Dr. Chad T. MorrisAssistant Professor
Office: 206 Trout Hall
B.S., Anthropology/Sociology and Biology, Centre
College (Danville, KY)
M.A., Anthropology, University of Memphis
Ph.D., Anthropology, University of Kentucky
Member, Governing Council, National Association for the Practice of Anthropology
Chairperson, Ethics Committee, National Association for the Practice of Anthropology
Morris, C. (2012) Community Organizing. In S. Loue & M. Sajatovic (Eds.), Encyclopedia of Immigrant Health. Springer.
Morris, C. (2011). Assessing and Achieving Diversity of Participation in the Grant-Inspired Community-Based Public Health Coalition. Annals of Anthropological Practice. 35(2): 43-65.
Morris, C., Luque, J. (2011). Anthropological Insights on Effective Community-Based Coalition Practice: An Introduction. Annals of Anthropological Practice. 35(2): 1-9.
Morris, C., Luque, J., eds. (2011). Special Issue: Anthropological Insights on Effective Community-Based Coalition Practice. Annals of Anthropological Practice. 35(2).
Morris, C., Courtney, A., McDermott, R., Bryant, C.A. (2010). Grab ‘N’ Go Breakfast at School: Observations from a Pilot Program. J Nutrition Education and Behavior. 42(3): 208-9.
Morris, C. (2009). Assessing Factors Influencing Participation and Dissemination in Community-Based Public Health Coalitions: An Exploration of Social Change. Ph.D. dissertation, Department of Anthropology, University of Kentucky.
Dr. Morris joined the faculty at Roanoke College in 2009. An applied medical anthropologist, he teaches courses in the department’s Anthropology and Health Care Delivery concentrations, including courses with foci on applied anthropology/community development, human foodways and nutrition, biological anthropology, global health, the anthropology of service, and introductory cultural anthropology. His dissertation research examined barriers to participation and dissemination of ideas in community-based public health coalitions. Dr. Morris continues research in this area, focusing on means of including marginalized voices in public health decision making and exploring best practices for coalition success. His current research agenda includes investigating community-driven means of reducing rates of heart disease, diabetes, and obesity in the Micronesian Republic of Palau, where he has worked alongside RC students and Palauan officials to conduct household research about dietary practice and public health promotion. He has additional research expertise in indoor environmental health, health facility design, organ and tissue donation, “tween” fitness and nutrition, immigrant access to health care, and urban and rural development initiatives.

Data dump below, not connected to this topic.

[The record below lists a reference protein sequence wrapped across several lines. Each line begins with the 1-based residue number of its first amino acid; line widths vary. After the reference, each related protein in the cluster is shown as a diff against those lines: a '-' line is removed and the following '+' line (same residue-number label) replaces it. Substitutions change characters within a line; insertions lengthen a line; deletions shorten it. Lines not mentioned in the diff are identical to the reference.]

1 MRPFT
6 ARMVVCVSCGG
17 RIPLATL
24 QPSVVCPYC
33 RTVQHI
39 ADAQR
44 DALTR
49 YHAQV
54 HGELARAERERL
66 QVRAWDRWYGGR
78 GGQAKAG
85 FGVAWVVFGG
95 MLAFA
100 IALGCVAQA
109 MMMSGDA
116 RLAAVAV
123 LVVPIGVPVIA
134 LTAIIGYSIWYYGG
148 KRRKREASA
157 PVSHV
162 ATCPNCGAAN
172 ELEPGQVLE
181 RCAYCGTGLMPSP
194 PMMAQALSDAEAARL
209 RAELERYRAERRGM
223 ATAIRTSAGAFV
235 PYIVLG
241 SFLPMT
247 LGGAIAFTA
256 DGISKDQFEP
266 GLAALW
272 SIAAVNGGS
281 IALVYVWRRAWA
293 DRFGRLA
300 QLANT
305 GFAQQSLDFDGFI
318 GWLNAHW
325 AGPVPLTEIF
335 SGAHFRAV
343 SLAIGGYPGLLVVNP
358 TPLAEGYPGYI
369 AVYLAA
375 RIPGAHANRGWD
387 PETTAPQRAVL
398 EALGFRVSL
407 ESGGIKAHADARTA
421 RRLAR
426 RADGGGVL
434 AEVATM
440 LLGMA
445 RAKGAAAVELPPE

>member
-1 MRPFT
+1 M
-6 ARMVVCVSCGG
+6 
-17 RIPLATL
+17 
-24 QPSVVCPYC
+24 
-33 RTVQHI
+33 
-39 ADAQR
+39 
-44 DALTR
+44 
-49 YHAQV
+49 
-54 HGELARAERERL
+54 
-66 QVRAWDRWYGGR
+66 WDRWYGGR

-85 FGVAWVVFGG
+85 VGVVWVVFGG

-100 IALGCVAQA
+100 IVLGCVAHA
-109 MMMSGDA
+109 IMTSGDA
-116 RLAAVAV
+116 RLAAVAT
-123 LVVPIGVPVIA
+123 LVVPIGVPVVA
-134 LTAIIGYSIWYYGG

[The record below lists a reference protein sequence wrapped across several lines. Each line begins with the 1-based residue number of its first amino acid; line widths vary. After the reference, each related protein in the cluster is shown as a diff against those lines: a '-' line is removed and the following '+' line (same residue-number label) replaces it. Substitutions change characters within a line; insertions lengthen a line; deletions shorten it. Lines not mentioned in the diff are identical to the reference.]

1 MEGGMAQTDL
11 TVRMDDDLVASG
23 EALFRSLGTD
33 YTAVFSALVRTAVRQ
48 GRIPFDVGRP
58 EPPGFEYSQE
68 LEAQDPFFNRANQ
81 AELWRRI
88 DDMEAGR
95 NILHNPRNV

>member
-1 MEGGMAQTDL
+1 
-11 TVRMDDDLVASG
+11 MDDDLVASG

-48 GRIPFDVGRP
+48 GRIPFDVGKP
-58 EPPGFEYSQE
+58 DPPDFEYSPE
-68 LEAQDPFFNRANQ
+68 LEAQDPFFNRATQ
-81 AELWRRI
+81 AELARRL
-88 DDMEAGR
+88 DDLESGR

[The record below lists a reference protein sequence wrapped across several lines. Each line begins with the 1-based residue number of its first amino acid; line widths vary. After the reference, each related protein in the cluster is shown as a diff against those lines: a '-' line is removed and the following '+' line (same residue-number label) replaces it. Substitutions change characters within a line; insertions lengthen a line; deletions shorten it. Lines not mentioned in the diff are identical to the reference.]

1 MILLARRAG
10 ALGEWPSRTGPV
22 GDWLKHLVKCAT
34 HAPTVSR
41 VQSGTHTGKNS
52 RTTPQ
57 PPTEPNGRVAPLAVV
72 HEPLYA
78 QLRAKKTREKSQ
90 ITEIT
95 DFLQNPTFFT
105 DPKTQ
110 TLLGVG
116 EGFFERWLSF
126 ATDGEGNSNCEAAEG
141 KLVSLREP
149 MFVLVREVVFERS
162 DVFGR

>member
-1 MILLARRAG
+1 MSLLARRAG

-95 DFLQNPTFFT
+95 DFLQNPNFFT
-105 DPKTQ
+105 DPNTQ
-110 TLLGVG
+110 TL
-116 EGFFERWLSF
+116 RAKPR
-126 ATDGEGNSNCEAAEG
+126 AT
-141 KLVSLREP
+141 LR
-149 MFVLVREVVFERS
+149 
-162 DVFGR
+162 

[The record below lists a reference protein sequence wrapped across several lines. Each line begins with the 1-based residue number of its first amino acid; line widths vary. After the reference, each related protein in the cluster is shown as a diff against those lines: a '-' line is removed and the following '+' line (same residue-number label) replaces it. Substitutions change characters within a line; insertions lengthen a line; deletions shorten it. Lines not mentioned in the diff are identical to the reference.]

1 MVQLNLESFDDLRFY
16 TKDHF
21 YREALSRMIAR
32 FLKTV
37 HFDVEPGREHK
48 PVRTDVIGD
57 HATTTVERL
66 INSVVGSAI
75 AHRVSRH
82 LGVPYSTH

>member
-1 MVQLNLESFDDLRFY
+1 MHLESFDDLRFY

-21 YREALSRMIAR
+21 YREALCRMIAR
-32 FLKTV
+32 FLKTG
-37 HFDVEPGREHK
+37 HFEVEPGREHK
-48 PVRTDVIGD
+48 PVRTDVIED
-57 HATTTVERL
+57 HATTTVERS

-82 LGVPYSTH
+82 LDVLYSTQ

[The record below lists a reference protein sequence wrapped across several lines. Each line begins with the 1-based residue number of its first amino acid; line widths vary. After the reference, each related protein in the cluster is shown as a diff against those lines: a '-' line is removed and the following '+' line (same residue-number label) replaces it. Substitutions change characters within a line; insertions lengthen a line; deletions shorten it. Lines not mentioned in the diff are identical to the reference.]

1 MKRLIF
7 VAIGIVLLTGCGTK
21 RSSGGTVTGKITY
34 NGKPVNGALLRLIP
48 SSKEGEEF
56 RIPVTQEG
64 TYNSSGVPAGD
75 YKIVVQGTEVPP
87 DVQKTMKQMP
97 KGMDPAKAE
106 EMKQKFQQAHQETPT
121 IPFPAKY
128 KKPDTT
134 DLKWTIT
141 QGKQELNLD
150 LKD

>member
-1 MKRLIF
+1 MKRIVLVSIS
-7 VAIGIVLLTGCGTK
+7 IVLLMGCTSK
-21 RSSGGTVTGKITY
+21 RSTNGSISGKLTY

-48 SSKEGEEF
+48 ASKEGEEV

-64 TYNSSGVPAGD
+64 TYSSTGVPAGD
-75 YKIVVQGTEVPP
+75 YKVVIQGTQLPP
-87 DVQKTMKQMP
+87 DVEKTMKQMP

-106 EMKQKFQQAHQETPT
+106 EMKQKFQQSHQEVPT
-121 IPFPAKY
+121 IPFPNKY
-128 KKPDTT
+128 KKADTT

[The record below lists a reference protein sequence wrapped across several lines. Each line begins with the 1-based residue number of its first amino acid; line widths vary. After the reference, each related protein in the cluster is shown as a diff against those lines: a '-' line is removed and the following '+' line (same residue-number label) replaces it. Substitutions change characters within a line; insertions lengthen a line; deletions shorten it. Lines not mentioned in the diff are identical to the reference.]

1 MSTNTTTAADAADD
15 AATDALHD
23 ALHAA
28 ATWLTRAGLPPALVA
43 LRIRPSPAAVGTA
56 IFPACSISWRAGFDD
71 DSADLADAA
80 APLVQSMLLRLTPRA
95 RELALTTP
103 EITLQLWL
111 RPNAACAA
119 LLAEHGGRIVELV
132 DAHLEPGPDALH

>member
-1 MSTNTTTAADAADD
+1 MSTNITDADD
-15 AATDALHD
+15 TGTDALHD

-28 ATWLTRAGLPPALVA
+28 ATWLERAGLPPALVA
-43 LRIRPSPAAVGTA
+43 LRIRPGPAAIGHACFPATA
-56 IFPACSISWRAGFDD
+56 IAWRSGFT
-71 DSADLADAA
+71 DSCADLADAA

Available as a Media resource for the following topics:
Public Health Promotion (e.g. Obesity, Smoking Cessation, and Oral Health Campaigns)
Immigrant Health Care Access/Health Inequities
Food and Culture
Willing to speak to professional, social or civic groups on:
Effective Coalition/Meeting Management (Increasing Diversity of Participation and Dissemination of Ideas)
Public Health Promotion
Effective Strategies for Community Development